Maybe I was wrong to join the prayer warriors for Nwodo. And I now understand that I was wrong because God did not answer us. But, in the first place, is there any good praying for politicians who do not keep their words; those who betray God and mankind? This is not to undermine the significance of prayers. With prayers, many things are wrought. But in Nigeria, many prayers are not properly done or are misdirected. Many of the people who claim to pray are mere deceivers. They do not have good intentions and those prayed for are often confused. It is what they pay that matters.

Nigerians of little faith believe that opportunity comes only once. So such citizens do not derive joy in working for people. Their greatest target is always in maximizing personal profits from the work, even against all odds. The rich people, in their discontentedness, feel cheated by the poor and that's why they use them like non-humans. If not, there will be no need of buying votes to continue acting anti-humanly.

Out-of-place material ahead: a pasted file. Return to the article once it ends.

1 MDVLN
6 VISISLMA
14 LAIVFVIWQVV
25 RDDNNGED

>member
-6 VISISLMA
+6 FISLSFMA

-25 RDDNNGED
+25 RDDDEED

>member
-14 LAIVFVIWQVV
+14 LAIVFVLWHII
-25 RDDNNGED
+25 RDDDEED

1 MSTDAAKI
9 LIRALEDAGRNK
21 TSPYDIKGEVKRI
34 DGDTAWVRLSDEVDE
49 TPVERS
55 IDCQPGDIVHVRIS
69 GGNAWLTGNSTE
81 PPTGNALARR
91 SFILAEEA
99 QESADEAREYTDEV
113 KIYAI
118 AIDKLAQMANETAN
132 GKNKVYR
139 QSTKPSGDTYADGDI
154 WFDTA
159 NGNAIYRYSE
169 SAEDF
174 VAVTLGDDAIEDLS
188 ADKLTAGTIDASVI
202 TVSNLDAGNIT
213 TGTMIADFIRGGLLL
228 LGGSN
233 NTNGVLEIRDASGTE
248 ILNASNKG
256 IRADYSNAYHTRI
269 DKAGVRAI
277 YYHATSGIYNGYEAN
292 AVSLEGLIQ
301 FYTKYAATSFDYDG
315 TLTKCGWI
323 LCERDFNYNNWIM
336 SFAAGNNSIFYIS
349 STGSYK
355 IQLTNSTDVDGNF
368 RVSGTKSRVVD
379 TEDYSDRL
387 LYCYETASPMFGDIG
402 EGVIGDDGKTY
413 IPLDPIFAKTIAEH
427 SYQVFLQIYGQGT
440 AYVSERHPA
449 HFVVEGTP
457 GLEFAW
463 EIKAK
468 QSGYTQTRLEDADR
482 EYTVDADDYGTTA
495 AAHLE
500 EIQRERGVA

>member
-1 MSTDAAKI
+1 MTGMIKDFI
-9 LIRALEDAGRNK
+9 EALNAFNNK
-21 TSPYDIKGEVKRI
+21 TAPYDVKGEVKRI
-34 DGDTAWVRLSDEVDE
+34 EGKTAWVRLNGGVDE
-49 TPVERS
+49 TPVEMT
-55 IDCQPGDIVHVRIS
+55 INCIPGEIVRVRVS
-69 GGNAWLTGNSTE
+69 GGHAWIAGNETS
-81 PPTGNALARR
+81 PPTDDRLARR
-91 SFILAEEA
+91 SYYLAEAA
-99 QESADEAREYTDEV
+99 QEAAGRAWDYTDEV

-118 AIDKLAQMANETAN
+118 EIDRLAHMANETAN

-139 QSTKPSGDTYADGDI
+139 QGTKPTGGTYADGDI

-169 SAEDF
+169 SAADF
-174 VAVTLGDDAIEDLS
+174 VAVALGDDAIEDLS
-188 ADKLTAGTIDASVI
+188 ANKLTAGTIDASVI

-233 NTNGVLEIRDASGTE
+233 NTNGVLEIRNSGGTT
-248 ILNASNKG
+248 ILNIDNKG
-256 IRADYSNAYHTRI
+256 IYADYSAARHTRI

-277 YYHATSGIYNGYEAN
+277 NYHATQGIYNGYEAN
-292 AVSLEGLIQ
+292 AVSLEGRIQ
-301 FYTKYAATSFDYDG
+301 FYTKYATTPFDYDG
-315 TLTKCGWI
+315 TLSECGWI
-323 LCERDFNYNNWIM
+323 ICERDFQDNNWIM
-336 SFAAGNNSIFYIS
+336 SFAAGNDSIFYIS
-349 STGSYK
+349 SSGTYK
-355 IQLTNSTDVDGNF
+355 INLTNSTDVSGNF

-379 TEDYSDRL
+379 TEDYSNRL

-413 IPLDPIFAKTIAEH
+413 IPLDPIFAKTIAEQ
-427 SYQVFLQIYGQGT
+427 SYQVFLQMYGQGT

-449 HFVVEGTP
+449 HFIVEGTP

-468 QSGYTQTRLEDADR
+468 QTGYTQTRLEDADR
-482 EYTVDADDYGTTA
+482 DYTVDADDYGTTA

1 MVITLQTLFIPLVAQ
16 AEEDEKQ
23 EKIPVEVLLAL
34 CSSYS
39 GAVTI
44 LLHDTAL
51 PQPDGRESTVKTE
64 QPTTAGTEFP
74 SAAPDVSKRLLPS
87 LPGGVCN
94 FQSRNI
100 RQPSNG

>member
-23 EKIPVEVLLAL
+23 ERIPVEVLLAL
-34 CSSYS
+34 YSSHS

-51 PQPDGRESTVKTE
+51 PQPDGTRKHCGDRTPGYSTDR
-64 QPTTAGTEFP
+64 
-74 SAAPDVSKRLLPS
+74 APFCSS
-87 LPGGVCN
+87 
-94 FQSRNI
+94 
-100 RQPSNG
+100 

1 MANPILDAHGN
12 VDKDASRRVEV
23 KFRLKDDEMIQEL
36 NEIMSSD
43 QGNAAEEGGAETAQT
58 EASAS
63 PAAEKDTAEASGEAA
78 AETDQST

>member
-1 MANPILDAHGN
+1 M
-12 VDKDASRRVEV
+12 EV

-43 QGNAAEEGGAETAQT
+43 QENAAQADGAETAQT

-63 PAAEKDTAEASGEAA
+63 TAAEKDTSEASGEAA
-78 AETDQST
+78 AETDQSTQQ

But this was not to be. Nwodo, either by twisting the PDP constitution or being twisted by the party's power which is claimed to belong to the people, allowed anything to be. There have been some states, local governments and wards which have never witnessed peace or have witnessed uneasy calm and fragile or imposed harmony since the last transition. Most of these areas are governed by the ruling party. Against all political ethics and culture, majority of them were returned. Was it through election by grassroots members of the PDP or the normal anointment by carefully selected and induced members of the party?

What baffles a patriotic soul from the PDP primaries is a State like Plateau where hundreds of innocent citizens have been sent to the grave due to mismanagement of situation. This incumbent governor was returned by the party to continue for the next four years if the party can win the state. The state has suffered under this dispensation but the federal government has been unable to take a firm stand to end the loss of lives and property there. Trust what former President Obasanjo would have done in this case, though he still rules.